• 460 BCE


    Democritus was one of the founders of atomic theory. He was known as the "laughing philosopher."
  • 450 BCE

    Twelve Tables of Rome

    The Twelve Tables of Rome was the Romans first attempt to codify a law. It was a set of laws that was binding to both the Patricians and Plebeians.
  • 427 BCE


    Taught by Socrates and teacher to Aristotle, Plato brought more depth to western thought. In some ways, the Academy he founded was the first university.
  • 384 BCE


    Aristotle is survived by his works which have influenced and shaped the western world. He was a Greek philosopher who made contributions to almost every subject.
  • 106 BCE


    Cicero was a great orator and leading politician. Though he was later murdered, he contributed to what is now seen as Classical rhetoric and philosophy.
  • 100 BCE

    Julius Caesar

    After the rise and fall of Julius Caesar, Rome became an Empire that flourished under the rule of Augustus Caesar.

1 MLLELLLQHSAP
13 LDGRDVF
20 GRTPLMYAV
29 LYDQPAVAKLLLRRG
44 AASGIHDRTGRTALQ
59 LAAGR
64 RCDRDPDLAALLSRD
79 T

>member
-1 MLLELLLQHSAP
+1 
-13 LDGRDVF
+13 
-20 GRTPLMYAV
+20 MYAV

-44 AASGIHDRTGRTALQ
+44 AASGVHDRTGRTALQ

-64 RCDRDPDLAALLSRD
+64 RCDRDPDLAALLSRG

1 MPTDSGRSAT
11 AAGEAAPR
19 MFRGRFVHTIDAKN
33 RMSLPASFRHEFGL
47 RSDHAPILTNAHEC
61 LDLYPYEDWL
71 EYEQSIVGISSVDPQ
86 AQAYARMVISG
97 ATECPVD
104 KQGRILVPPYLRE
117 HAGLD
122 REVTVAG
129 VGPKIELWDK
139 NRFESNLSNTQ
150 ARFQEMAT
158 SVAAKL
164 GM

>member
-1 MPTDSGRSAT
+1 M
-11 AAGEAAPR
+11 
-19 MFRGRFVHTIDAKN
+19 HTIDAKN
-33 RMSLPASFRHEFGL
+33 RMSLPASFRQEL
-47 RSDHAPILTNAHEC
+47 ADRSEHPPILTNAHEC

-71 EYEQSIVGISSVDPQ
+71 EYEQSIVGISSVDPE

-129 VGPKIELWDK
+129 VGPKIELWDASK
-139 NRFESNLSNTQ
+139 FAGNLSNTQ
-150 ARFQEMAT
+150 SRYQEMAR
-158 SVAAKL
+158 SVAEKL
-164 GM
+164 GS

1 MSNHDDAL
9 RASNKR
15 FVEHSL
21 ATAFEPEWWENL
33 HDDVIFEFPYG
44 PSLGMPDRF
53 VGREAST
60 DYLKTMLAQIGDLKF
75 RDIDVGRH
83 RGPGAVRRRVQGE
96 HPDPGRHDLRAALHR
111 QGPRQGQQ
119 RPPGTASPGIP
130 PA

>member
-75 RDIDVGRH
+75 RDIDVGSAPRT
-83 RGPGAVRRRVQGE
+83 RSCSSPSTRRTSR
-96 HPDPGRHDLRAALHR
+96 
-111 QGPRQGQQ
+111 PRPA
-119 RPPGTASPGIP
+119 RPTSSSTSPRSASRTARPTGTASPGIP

• Period: 100 BCE to 400

    Roman Empire

    At the Roman Empire's peak, it covered most of Europe, Britain, western Asia, northern Africa, and the Mediterranean islands. The western alphabet, calendar and romantic languages were developed, as well as Christianity as a major religion. The empire eventually fell after a few centuries.
  • 30

    Crucifixion of Christ

    A point of history never to be forgotten, the crucifixion of Christ marked the beginning of the hope of Christianity and victory over death.
  • 56


    Tacitus was a senator and historian during the Roman Empire. He wrote works that are informative of the times in which he lived.
  • 280


    Constantine became the Roman emperor in 324 AD. He issued the Edict of Milan that protected the Christians from persecution.
  • 354


    Famous author and philosopher, Augustine became a Christian convert later in his life that developed great works such as The City of God.
  • 455

    Sack of Rome

    Rome fell due to a number of reasons, such as the rise of Christianity as well as the invasions of nearby barbarians. It marked the end of the ancient world and the beginning of the Middle Ages.
  • Period: 500 to 1300

    Middle Ages

    The Middle Ages is the period between the fall of Rome and the beginning of the Renaissance.
  • 570


    Muhammed began a religion as well as a state. Founder of Islam, he also united the Arabs into one nation.